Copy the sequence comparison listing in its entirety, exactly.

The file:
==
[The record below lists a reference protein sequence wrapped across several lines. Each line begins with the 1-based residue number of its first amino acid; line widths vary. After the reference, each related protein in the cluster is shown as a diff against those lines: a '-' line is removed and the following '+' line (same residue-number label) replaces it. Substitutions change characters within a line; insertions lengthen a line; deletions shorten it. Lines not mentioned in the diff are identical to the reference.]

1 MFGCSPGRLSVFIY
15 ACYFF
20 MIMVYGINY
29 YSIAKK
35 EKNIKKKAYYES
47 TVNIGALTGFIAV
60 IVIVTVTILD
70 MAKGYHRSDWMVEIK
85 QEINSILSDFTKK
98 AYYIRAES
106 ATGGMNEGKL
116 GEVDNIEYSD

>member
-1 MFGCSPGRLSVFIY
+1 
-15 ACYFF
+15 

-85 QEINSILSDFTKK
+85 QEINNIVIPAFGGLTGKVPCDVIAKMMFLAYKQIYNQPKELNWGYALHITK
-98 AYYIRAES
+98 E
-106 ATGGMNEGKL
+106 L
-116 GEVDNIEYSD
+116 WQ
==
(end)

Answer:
[The record below lists a reference protein sequence wrapped across several lines. Each line begins with the 1-based residue number of its first amino acid; line widths vary. After the reference, each related protein in the cluster is shown as a diff against those lines: a '-' line is removed and the following '+' line (same residue-number label) replaces it. Substitutions change characters within a line; insertions lengthen a line; deletions shorten it. Lines not mentioned in the diff are identical to the reference.]

1 MFGCSPGRLSVFIY
15 ACYFF
20 MIMVYGINY
29 YSIAKK
35 EKNIKKKAYYES
47 TVNIGALTGFIAV
60 IVIVTVTILD
70 MAKGYHRSDWMVEIK
85 QEINSILSDFTKK
98 AYYIRAES
106 ATGGMNEGKL
116 GEVDNIEYSD

>member
-1 MFGCSPGRLSVFIY
+1 
-15 ACYFF
+15 

-85 QEINSILSDFTKK
+85 QEINNIVIPAFGGLTGKVPCDVIAKMMFLAYKQIYNQPKELNWGYALHITK
-98 AYYIRAES
+98 E
-106 ATGGMNEGKL
+106 L
-116 GEVDNIEYSD
+116 WQ